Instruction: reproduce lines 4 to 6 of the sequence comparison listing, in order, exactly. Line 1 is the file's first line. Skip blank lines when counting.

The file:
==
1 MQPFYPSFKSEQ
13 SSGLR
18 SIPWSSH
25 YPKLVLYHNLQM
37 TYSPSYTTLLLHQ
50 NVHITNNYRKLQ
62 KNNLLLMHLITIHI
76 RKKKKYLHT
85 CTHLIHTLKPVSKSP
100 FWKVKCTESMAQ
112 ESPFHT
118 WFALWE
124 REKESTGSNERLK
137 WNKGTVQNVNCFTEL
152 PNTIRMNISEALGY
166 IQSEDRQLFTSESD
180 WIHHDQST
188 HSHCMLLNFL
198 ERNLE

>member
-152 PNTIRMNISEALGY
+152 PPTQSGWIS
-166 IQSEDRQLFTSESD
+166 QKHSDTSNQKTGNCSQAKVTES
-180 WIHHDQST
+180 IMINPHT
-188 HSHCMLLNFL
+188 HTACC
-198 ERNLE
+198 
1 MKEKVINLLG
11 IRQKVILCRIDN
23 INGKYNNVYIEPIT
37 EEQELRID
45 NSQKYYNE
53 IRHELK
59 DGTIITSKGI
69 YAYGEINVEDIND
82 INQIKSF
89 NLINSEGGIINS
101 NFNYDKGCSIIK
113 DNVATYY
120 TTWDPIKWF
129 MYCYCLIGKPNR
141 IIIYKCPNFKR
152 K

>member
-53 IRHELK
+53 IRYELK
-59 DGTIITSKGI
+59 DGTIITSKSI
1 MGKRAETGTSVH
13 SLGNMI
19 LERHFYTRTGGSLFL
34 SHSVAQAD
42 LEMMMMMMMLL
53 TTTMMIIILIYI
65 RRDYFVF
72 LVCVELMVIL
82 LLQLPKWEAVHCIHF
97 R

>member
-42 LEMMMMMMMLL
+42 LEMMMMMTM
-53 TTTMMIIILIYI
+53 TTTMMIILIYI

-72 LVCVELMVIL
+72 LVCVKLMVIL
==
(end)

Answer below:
25 YPKLVLYHNLQM
37 TYSPSYTTLLLHQ
50 NVHITNNYRKLQ